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Specific market segments have gravitated towards unit designs because of their overall features, ease of installation, initial cost and system performance.
These are smaller pools with light usage compared institutional pools. Besides the pool water heating option, they tend to go without some of the other heat recovery options that are usually incorporated into larger units. This configuration is usually refrigeration based with the outdoor ventilation air connected directly to a special intake at the unit. The space heating coil is also mounted internally. The exhaust fan is usually installed in the space with its intake over the hot tub. They tend to be vertical units and installed in the pool filter room. The air conditioning heat rejection is to a remote outdoor air-cooled condenser.
The vertical configuration in Figure 14 is very popular in hotel and residential applications because of their compact footprint and 2-side service access. These PV and NV models are available with or without pool water heating. The maximum size is limited to 100 lb/h capacity.
There are a multitude of other configurations available should a horizontal unit or outdoor packaged system suit the project better. The heat rejection can also be to a geothermal loop, dry cooler or cooling tower.
This configuration has enhanced air quality control capabilities and also offers economizer operationl. These systems are designed with multiple dedicated duty exhaust fans. The first exhaust fan (EF1) is sized to maintain the room's negative pressure by exhausting 10% more room air than is introduced to the space as code mandated ventilation outdoor air. The second exhaust fan (EF2) sized to allow for full purge/evacuation of the space with a 100% outdoor air mode.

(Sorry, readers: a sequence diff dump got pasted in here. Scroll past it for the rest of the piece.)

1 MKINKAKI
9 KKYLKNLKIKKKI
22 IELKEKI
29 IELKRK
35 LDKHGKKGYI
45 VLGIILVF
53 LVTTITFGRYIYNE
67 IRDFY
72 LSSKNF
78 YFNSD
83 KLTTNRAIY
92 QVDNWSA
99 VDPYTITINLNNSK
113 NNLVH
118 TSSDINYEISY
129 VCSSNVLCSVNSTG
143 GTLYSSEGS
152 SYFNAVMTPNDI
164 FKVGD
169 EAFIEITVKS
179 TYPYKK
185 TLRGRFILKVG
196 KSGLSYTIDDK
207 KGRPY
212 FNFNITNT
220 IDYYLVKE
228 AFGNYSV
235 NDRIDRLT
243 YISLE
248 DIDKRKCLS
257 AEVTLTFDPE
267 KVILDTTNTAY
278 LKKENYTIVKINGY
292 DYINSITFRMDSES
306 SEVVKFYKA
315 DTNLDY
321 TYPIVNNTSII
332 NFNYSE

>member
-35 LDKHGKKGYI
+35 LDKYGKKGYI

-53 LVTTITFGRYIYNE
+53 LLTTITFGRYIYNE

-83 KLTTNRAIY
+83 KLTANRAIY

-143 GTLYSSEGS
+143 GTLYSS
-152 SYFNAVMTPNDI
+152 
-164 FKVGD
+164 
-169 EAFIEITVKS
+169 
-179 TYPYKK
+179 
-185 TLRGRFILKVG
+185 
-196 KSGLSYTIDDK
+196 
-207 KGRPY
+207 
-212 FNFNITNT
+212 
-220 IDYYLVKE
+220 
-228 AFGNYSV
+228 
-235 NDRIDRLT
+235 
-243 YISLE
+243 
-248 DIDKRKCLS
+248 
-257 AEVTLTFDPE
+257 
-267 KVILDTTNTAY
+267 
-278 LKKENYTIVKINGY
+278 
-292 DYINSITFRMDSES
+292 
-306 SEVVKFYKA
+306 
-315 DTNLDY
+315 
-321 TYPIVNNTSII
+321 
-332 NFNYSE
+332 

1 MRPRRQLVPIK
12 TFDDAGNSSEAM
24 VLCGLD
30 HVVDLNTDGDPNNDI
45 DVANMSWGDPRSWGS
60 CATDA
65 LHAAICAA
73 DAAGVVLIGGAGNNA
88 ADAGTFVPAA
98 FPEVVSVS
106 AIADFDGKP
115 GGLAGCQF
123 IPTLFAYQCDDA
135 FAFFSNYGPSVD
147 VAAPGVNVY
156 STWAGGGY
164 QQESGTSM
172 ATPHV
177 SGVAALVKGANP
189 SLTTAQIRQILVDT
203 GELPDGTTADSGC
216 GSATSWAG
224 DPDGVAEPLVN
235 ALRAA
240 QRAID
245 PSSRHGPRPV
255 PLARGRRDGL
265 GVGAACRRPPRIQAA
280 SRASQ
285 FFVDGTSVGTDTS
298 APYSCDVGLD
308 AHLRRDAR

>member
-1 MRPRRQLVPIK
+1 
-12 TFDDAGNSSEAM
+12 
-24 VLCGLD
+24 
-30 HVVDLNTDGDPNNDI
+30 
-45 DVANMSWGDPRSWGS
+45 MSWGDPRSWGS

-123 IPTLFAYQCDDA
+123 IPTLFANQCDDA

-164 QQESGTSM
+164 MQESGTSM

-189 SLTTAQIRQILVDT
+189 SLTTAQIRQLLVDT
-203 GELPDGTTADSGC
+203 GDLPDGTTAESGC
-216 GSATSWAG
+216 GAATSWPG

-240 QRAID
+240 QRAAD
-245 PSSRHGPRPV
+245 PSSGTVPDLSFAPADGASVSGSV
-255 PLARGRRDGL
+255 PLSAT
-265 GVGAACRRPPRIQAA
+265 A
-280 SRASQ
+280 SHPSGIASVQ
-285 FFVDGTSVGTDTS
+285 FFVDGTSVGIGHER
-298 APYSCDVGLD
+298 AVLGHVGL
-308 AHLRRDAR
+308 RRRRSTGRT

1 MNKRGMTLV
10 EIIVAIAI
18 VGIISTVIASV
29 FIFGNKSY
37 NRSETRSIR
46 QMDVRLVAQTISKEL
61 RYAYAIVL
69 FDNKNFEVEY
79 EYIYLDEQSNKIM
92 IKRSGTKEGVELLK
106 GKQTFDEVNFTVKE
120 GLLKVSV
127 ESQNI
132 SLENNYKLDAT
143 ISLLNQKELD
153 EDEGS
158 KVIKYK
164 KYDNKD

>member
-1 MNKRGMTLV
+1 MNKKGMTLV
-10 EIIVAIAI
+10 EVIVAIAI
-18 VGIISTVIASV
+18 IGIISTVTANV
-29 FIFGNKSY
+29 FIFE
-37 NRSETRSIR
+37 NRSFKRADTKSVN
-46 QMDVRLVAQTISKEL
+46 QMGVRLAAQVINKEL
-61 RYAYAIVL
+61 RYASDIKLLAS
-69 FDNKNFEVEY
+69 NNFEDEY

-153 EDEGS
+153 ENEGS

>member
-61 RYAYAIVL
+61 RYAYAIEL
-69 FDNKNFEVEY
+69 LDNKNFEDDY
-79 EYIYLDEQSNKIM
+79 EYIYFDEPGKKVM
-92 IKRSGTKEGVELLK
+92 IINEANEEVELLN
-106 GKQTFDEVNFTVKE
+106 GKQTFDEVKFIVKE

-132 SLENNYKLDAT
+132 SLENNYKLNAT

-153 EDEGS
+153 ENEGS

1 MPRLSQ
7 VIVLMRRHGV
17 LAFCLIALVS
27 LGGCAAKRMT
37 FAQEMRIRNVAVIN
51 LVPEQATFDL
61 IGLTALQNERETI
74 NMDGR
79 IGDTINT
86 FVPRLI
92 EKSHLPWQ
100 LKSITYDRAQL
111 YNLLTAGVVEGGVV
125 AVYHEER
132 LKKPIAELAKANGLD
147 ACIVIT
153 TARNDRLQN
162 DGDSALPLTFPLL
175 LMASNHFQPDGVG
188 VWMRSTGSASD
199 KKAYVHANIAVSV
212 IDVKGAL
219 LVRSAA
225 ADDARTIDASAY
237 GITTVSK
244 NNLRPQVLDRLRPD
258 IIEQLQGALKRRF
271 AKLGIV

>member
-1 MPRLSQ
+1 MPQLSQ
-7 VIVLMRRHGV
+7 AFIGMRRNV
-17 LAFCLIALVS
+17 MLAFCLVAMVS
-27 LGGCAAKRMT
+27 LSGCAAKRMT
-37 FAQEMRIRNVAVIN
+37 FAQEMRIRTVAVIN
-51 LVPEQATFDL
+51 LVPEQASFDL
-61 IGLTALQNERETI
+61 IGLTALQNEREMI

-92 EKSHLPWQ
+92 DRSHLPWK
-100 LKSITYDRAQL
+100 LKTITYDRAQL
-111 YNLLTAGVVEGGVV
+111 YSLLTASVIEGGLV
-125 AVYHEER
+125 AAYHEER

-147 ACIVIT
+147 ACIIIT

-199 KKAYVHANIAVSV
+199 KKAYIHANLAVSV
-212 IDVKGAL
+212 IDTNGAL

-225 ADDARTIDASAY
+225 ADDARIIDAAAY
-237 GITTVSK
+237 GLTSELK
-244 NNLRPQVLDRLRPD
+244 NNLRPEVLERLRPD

Figure 16 shows a unit in "Normal Operation" where EFI maintains the room's negative pressure. EFI can be unit mounted or remotely installed with its intake located above the whirlpool whenever appropriate. EF2 is normally off and operates only when a purge or economizer demand exists.
The outdoor air intake is set to introduce the code required ventilation outdoor air (aka Minimum OA) until the system goes into Purge or Economizer when it opens to 100.
These minimum outdoor air and EF1 airstreams at vastly different conditions present a perfect opportunity for heat recovery. Seresco provides unit mounted heat recovery between these two air streams using a glycol run-around loop. The coils just slip into the airstreams of this unit configuration. This approach to heat recovery offers the best performance and design flexibility while staying in the smallest possible cabinet. Figure 17 shows a unit in "Normal Operation" with the glycol heat recovery coils in place.
Adding the glycol run around loop heat recovery option to your Seresco unit in a northern installation will typically realize a one year payback on your investment!
If the system design has remote exhaust fans, the glycol run around loop can still be used for heat recovery. An significant added benefit to heat recovery is the tempering of the outdoor air before it can mix with the system air. Tempered outdoor air will not create condensation problems during the cold weather. In northern climates it is very common to add a separate heating coil for the outdoor air if heat recovery is not being used.
NOTE: Traditional supply & return fan configurations with a mixing box are not a good choice for a Natatorium application. There are three significant shortcomings compared to the Seresco method:
Figure 18 shows a unit in "Purge-Economizer mode". There are three significant benefits to this configuration:
These system features can be designed into the ductwork or incorporated into the unit as a complete package.
|Exhaust Fan Operating Sequence Example|
|Exhaust Fan - EF1||Exhaust Fan - EF2||Outdoor Air|
|Normal Operation||ON||OFF||Minimum required by code|
|Purge - Economizer Mode||ON||ON||100%|